I made so many mistakes. Big ones and little ones. I have so many regrets. I wish I'd held Caleb more as an infant, but I was so committed to "doing it right" and the prevailing wisdom of the day was to help them gain a sense of self-reliance. I wish I would have sent more encouraging notes in his lunch box. But I rarely even made his lunch. I wish I'd have been more nurturing in painful situations, but mercy often escaped me when it was most required. And prayer? So anemic during the early years. And the middle years. I did try to make up for it in the last couple of years, but I'm not sure it really works that way.
And yet, like the pain of childbirth, these faux pas seem quickly forgotten by my son. I do expect some of this to come back during future counseling sessions (if only for the redemption my parents need for enduring my seasons of therapy), but for the time being, my mistakes seem to have been covered by a grace I don't deserve.
As a former Calvinette (if you don't know, don't ask...you probably wouldn't believe it anyway), I had to get in a reference to the theology of Sovereignty. I'm not going to provide a definition (feel free to Google it...there's plenty out there), but I will describe how it has played out in my parenting. Essentially it boils down to this: God is in control. He decides who he will use in what way. While all of our efforts and excuses as parents are noticed by God, he is not limited by our wisdom, idiocy, triumphs or failures. My acts of faith are counted as righteousness for me and my effort matters for eternity but it is not a formula for positive outcomes this side of Heaven. Bottom line--I am not in control.
And now for my next illusion...
People (at least 3 of them, anyway) have told me I should write a book about parenting. That's funny to me. The reality is God used motherhood to expose so much of my crap and I spent most of my energy digging out of depression, selfishness and fear. I read three books on parenting and about two hundred on personal growth and spiritual transformation. I don't think that's a great formula worth repeating, it just happened to be the unique journey God had for me. So, please, don't try this at home.
What I would invite you to do is celebrate with me the gift God has given to Richard and I in Caleb. How God has redeemed our personal and parenting inadequacies, given grace beyond measure and has blessed Caleb with a heart that seeks after Him, a desire to know Christ more intimately and live out the Gospel more fully. I have no illusions...this is not our accomplishment, but in God's design, we are recipients of a most wonderful gift in our son.
But let's be honest...I don't deserve this kid!
It has been such a privilege to be your aunt. I vividly remember the evening your parents first shared they were expecting a baby (that turned out to be you). We were vacationing together in Flagstaff and we'd gone out to eat. Over dinner your dad nonchalantly smiled, then gushed that they were going to be parents. We laughed and screamed and dreamed together that night. (Of course I also remember when your dad called to tell me he was stealing the name Madison for their new baby girl. But that's basically a non-story given the outcome. )
Over the years I've watched as you've grown and it has been a joy. From tea parties with grandma and Barbies and Polly Pockets to piano lessons and acting and cheerleading. Through it all you've been my daughter's closest confidante and encourager and you've become a young woman seeking after God. (Not to mention that you're stunningly gorgeous and taller than me. )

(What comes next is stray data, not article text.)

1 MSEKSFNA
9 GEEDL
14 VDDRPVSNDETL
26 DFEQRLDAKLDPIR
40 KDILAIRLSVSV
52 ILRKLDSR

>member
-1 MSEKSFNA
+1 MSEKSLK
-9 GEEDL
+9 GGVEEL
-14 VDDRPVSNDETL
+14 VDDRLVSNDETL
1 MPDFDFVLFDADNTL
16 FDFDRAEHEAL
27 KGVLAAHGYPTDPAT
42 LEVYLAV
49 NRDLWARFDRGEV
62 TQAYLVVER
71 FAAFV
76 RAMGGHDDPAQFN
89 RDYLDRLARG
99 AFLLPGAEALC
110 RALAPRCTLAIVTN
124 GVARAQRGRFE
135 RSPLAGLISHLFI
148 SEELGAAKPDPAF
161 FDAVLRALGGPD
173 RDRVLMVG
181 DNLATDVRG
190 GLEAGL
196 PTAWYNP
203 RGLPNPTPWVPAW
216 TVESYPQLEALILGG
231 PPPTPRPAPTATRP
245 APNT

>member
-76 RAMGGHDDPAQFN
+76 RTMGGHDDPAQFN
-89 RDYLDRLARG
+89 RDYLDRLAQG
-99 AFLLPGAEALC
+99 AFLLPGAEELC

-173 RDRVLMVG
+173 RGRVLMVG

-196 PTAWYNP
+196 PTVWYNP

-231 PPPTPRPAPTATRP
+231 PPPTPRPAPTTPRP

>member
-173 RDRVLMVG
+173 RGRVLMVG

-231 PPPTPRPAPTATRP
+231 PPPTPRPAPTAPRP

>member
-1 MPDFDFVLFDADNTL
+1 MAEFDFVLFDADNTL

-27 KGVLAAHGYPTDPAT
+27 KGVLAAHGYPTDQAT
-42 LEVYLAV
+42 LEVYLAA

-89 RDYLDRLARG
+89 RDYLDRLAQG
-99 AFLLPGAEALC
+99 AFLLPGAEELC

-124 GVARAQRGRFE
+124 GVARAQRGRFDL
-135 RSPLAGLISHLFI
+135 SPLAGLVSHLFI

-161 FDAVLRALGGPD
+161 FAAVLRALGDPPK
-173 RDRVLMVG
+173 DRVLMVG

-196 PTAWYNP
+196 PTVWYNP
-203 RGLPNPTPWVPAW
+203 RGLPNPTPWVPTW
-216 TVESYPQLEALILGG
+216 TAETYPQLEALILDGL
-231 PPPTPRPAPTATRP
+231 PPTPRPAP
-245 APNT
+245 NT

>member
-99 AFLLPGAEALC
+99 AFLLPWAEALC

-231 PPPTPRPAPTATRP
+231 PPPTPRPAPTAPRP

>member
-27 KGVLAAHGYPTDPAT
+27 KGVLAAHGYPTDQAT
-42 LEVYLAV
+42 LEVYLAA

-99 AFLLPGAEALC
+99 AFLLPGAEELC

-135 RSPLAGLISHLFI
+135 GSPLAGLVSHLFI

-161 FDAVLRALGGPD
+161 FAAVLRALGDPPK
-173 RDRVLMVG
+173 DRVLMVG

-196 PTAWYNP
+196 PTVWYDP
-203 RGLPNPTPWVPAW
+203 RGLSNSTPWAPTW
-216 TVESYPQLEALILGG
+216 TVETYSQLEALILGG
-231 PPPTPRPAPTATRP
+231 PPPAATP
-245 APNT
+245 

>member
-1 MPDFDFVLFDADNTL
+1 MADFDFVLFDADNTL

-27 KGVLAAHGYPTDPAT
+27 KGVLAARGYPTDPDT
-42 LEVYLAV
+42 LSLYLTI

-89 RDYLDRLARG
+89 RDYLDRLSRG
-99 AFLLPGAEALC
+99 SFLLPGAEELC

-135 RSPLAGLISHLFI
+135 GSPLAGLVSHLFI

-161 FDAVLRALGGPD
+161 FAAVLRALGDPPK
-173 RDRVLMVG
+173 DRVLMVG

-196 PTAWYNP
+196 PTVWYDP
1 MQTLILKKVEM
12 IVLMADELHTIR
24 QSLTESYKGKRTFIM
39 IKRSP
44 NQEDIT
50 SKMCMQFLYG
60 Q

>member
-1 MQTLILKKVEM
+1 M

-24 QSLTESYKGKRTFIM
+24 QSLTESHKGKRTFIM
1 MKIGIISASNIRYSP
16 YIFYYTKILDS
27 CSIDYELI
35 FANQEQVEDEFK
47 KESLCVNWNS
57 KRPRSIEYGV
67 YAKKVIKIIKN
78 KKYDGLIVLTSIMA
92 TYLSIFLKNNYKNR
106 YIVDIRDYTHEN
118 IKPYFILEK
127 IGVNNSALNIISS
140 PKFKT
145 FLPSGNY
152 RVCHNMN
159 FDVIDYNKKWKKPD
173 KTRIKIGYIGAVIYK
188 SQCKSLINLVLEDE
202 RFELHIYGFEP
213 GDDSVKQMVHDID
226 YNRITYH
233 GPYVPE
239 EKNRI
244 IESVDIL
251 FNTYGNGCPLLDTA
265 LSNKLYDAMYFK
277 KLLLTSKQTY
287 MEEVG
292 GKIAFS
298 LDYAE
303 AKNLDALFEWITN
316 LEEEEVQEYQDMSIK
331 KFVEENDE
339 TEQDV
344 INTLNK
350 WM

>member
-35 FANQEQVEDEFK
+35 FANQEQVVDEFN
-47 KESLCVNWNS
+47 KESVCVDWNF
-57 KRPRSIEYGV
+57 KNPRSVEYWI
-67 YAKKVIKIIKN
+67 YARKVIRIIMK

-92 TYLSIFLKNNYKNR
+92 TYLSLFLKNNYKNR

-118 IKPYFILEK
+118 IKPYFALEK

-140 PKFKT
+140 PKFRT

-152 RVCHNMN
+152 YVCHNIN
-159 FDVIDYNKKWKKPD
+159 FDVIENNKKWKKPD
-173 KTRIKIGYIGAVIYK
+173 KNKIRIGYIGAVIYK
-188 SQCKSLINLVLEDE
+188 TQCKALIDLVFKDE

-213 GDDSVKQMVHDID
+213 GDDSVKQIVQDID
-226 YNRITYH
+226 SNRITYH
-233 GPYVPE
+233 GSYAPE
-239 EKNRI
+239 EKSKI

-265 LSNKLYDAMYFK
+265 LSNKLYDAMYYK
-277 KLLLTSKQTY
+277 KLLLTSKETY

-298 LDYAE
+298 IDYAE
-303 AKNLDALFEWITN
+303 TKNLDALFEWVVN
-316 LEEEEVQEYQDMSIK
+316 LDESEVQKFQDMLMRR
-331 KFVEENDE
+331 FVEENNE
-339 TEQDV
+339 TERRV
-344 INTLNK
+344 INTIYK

And last night you graduated from 8th grade.
Speaking of which...It has come to my attention that at that ceremony you were presented the Martha Award. Congratulations!
However, this is puzzling to me. Not because you don't deserve an award, but because I don't understand why they'd give you (or any other woman they cared about) this one. I understand that the intent is to recognize one eighth grade girl for her devotion to service; for her ability and willingness to accomplish tasks behind the scenes where it often goes unnoticed. What I find more difficult to grasp is why they call that the "Martha Award."
In case you've not studied the story of Martha, let me summarize. While Martha is known for her tireless devotion to acts of service, she is primarily remembered for missing the point. Called out. Publicly. By Jesus. Ouch! And this occurs in the context of her service. (To be fair, I don't believe Jesus was chastising her for serving, but for believing that she was holier than her sister because she was busier.)
It seems a bit like presenting an eighth grade boy with the Thomas Award. Yes, he was a disciple and he ultimately died for the sake of the gospel, but he's primarily known for doubting. (There isn't a Thomas Award, is there?)
So here's my proposal...
I think there should be a Hannah Kredit Award. From 2014 on, one young woman should be chosen who represents the amazing qualities I see in you. Here are the highlights:
1. A gifted performer who comes alive on stage and then effortlessly moves to serve behind the scenes.
2. An encourager who finds deep joy in highlighting the beauty of others.
3. A hard worker who embraces the joy of the journey instead of succumbing to the relentless pursuit of perfection
4. Tall. I just think she should be tall.
5. An intelligent young woman who works hard but doesn't need to prove anything because her identity is in Christ
6. A creative dreamer who is fully content to live in the moment.
I'm aware that this blog post may go down as another one of Aunt Kelli's little rants. I hope so. Because I'll rant all day to ensure that you know how special you are! (Wait until next year when I write this post for Madison!) The last thing I want to do is diminish in any way the accomplishments of your elementary school years. You rock!
So take all of this with a grain of salt. Hold what seems good and right and discard what doesn't fit. You're smart. You'll figure it out!
Kelli is a writer, speaker and consultant equipping leaders for a deepening intimacy with Christ, greater impact in ministry and more effective intentionality in all of life.